Research Notes Research Notes

In vitro effect of dietary protein level on feline fecal microbiota

The aim of this research was to evaluate, in vitro, the effect of some prebiotic substances and two dietary protein levels on the composition and activity of feline fecal microbiota.

Two in vitro studies were conducted. First, six diets with non-digestible oligosaccharides were studied: Control diet, gluconic acid (GA), carrot fiber (CF), fructo-oligosaccharides (FOS), galacto-oligosaccharides (GOS), lactitol (LAC) and pectins from citrus fruit (PEC). Substrates were added to feline fecal cultures at 2 g/L for 24-hour incubation. Compared with the control, ammonia had been reduced by GOS after six hours and by GA, LAC and PEC after 24 hours. After 24 hours, all treatments had resulted in a lower pH versus the control. Putrescine concentrations at 24 hours were greater in cultures treated with FOS, GOS and LAC. Compared with the control, total VFA were higher in bottles containing CF, whereas the acetic to propionic acid ratio was reduced by LAC. After 24 hours, Enterobacteriaceae had been reduced by LAC and PEC.

In a second study, LAC and FOS were selected to be tested in the presence of two diets differing in their protein content. There were six treatments: control diet (CTRL Low Protein (LP)), high protein diet (CTRL HP), LP diet + FOS (LP+FOS), HP diet + FOS (HP+FOS), LP diet + LAC (LP+LAC) and HP diet + LAC (HP+LAC). Both FOS and LAC were added to feline fecal cultures at 2 g/L for 24-hour incubation. Ammonia at 24 hours was affected by the protein level. The HP diets resulted in a higher pH and increased concentrations of biogenic amines were found after six and 24 hours of incubation; putrescine at 24 hours showed an increase in cultures treated with FOS. Total VFA were influenced by the protein level. At 24 hours, the HP diets were associated with increased C. perfringens and reduced Lactobacillus spp. and enterococci counts.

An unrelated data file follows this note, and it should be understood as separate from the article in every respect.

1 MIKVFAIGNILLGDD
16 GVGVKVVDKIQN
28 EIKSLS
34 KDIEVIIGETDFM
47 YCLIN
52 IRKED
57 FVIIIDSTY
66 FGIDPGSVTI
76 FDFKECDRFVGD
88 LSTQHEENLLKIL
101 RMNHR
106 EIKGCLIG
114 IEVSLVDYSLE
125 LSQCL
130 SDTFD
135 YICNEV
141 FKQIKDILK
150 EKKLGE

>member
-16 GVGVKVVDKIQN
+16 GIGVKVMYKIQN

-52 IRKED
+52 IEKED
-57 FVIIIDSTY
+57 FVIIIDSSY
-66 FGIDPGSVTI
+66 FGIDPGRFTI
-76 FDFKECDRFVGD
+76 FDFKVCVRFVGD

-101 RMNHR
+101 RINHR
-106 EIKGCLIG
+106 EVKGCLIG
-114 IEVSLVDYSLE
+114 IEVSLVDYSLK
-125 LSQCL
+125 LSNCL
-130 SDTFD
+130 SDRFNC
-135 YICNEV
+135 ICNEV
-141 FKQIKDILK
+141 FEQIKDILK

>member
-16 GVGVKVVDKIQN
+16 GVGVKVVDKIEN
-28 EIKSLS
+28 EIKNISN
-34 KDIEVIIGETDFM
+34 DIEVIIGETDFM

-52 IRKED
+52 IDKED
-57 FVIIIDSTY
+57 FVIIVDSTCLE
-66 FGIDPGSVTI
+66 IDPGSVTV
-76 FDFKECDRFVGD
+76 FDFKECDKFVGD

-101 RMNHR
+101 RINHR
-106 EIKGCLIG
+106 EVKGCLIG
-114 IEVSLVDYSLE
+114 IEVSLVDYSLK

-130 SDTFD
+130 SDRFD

The results from the current research show that different prebiotics exert different effects on the composition and activity of feline intestinal microbiota and that high dietary protein levels in a cat's diet can have negative effects on the animal intestinal environment.

Source:  C. Pinna et al., 2014. In vitro effect of dietary protein level and non-digestible oligosaccharides on feline fecal microbiota. J Anim Sci online, November 2014. doi: 10.2527/jas.2013-7459.

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